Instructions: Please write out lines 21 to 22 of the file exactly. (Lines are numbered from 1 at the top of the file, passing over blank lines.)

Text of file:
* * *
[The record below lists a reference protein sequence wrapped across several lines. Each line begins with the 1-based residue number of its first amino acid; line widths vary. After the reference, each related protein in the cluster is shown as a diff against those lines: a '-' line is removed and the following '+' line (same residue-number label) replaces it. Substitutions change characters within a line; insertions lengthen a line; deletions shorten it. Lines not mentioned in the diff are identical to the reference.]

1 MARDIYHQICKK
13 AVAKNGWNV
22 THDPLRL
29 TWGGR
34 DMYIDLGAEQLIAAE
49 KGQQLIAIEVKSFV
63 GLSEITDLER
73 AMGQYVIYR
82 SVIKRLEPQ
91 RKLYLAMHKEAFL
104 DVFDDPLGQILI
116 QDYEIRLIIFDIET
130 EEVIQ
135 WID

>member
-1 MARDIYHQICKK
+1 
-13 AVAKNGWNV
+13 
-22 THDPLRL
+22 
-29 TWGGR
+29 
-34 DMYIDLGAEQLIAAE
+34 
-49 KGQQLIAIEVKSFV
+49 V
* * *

-22 THDPLRL
+22 